From drought to floods and another food shortage
- Published: 1/11/2010 at 01:14 PM
- Online news:
Earlier this year lack of rain reduced Thailand's rice crop, then suddenly at the end of the rainy season massive floods are causing vegetable shortages.
For many months Thailand was plagued by a long dry spell without rain.
The drought had a negative effect on crops and agriculture in Thailand (Read previous articles).
Also check out the large vocabulary for describing floods here.
The following is taken from a long article which can be read here.
Click button to listen to Food Prices Rise With Flood and rightclick to download
Prices skyrocket as floods recede: The natural disaster is only one factor in the rising cost of fresh food by Surasak Glahan
Flooding since Oct 10 has damaged much of the nation's farmland. The Agriculture and Cooperatives Ministry has reported that fresh vegetable supplies have been cut by 30%, pushing prices up by 10-20
Kasikorn Research Center has forecast a 3 billion baht bill for damage to the agriculture industry due to flooding. If the floods continue and spread, the bill could double to 6 billion, it said.
Comparisons to last year show price increases in many foodstuffs, especially vegetables, sugar and eggs
Vatchari Vimooktayon, head of the Internal Trade Department, played down the rise in vegetable prices, saying the problem will only last a short time.
She said fresh vegetables could not be stored so it was inevitable that prices would rise when supplies were short.
We've monitored prices in stores nationwide during the flooding and haven't yet seen any unreasonable increases," Mrs Vatchari said.
She said many farmers had been forced to increase prices to cover production costs caused by flood damage.
As far as her agency knew, there were no unusual gaps between the prices paid to farmers and those offered by traders to consumers, she said.
Since many vegetables can be grown within a month, consumers will see prices returning to previous levels soon after the floods recede, she said.
However, some consumers and small retailers said pre-flood prices were already unusually high.
For example, onions and garlic prices had risen so much they were considered "luxury" items.
Mrs Vatchari said onions and garlic were mostly imported from China, and there were supply shortages due to dry spells there this year
Retailers also said they may soon have to pass on further rises in the prices of pork, eggs and sugar.
Witoon Lianchamroon, of the non-government organisation Biothai, agreed that vegetable prices may continue to rise for a month or two after the floods recede.
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(Source: Bangkok Post: Prices skyrocket as floods recede, The natural disaster is only one factor in the rising cost of fresh food, 30/10/2010, Surasak Glahan, link)
floods - when water overflows rivers and covers land น้ำท่วม อุทกภัย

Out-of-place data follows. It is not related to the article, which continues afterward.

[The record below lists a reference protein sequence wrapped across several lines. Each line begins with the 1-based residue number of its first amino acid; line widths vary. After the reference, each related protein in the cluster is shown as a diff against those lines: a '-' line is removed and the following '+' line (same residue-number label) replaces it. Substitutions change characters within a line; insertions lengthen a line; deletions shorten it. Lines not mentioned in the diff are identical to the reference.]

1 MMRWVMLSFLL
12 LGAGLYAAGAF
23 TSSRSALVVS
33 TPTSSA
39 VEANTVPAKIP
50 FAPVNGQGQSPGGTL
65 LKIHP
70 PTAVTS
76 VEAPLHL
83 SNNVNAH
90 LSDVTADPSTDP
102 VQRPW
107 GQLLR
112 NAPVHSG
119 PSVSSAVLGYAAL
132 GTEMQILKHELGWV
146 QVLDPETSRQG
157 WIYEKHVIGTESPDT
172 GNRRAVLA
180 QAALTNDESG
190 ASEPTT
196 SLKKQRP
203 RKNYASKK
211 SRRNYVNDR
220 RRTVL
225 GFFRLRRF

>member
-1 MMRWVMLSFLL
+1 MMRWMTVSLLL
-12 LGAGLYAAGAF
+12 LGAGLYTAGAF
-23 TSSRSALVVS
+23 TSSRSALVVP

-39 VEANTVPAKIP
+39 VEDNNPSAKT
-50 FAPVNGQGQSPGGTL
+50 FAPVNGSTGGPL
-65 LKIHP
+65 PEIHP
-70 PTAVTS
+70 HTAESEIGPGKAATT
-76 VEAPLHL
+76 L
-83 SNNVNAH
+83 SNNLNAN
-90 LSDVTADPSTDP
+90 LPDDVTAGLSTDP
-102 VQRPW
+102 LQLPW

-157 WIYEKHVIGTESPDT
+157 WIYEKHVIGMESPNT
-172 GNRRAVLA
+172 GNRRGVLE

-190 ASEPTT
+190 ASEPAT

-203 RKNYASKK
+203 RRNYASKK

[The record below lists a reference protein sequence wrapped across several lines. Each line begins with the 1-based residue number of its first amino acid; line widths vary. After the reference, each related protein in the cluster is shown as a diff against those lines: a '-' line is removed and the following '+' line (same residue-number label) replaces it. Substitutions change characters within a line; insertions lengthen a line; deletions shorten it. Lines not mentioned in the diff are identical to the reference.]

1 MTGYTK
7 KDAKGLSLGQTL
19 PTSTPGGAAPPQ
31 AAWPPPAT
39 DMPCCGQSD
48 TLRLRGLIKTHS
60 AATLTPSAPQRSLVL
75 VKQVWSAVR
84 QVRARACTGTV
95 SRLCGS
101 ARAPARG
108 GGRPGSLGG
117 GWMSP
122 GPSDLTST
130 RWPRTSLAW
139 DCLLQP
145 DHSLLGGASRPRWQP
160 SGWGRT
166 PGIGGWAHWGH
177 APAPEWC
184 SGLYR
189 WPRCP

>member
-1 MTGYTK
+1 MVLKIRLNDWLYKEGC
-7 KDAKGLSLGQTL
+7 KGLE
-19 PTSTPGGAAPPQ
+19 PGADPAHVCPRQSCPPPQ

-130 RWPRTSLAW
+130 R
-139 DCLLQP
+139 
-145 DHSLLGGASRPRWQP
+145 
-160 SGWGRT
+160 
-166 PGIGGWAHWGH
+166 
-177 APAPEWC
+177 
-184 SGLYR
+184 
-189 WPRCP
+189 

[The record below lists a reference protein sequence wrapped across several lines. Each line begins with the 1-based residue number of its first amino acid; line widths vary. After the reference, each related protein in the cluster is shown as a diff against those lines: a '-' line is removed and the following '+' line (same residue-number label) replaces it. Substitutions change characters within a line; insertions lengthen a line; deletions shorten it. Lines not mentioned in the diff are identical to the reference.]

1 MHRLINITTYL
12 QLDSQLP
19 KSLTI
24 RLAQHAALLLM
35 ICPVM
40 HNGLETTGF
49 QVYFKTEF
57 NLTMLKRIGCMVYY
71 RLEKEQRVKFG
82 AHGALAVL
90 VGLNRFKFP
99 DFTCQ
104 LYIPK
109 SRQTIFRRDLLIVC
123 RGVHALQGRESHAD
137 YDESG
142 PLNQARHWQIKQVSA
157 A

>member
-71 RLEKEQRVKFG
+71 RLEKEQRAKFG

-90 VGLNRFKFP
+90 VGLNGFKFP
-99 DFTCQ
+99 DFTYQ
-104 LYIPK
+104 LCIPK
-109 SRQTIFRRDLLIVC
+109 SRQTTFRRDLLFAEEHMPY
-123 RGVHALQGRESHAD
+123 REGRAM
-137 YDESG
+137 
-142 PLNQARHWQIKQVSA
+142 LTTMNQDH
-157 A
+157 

plagued by - suffer from a very bad and severe problem
dry spell - a period of time when there is no rain, so it is very dry and there is no water for the crops (or in the rivers, lakes and ground)
drought - a period of time when there is very little rain and water available for farming ความแห้งแล้ง ภัยแล้ง ความกันดาร
skyrocket - to increase very quickly ลอยขึ้นสูงอย่างฉับพลัน
recede - to move back; to move further away into the distance ถอยหลัง
natural - found in nature (not made in a factory by humans) ตามธรรมชาติ
disaster - something very bad that happens and causes a lot of damage or kills a lot of people ความหายนะ ภัยพิบัติ
a natural disaster - when some event in nature causes harm to large numbers of humans, events include earthquakes, volcanic eruptions, tsunamis, floods, storms, droughts, fires, epidemics, and insect infestations, meteors from outer space (See Wikipedia) ภัยธรรมชาติ
factor - a fact or situation which influences the result of something ปัจจัย
forecast - a statement about what will happen in the future based on information available now พยากรณ์
spread - to gradually affect or cover a larger area แพร่กระจาย
double - to become twice as big, twice as much or twice as many เพิ่มเป็นสองเท่า
food stuffs - different kinds of things you can eat, foods
play down - not emphasizing something, avoiding it and not talking about it (because it is not important, or at least you wish people to believe that it is not important)
inevitable - certain to happen, will happen in the future for sure, unavoidable ซึ่งหลีกเลี่ยงไม่ได้
monitored - watch carefully what is happening, to make sure everything goes well เฝ้าระวัง
nationwide - throughout a whole country ทั่วทั้งประเทศ
unreasonable - not acceptable, some action that is just too much, excessive, extreme เกินกว่าเหตุ, มากเกินไป
cover production costs - pay for all the costs of producing the goods (so what is left over is some profit)
gaps - differences
traders - people who buy and sell things (here: vegetables)
consumers - people who buy things (individuals and families)
luxury - the best and most expensive of something ที่หรูหรา
shortages - when there are not enough goods for people to buy การขาดแคลน
retailers - store owners (who sell directly to customers)
pass on - when a producer, in turn, raises the price of goods they sell, after their costs (labour, raw materials) rise
Biothai - an NGO started in 1995 to provide information and raise the awareness of policy-makers and the public in Thailand on the subject of biodiversity (See website)
About the author
- Writer: Jon Fernquest
Position: Assistent Manager Educational services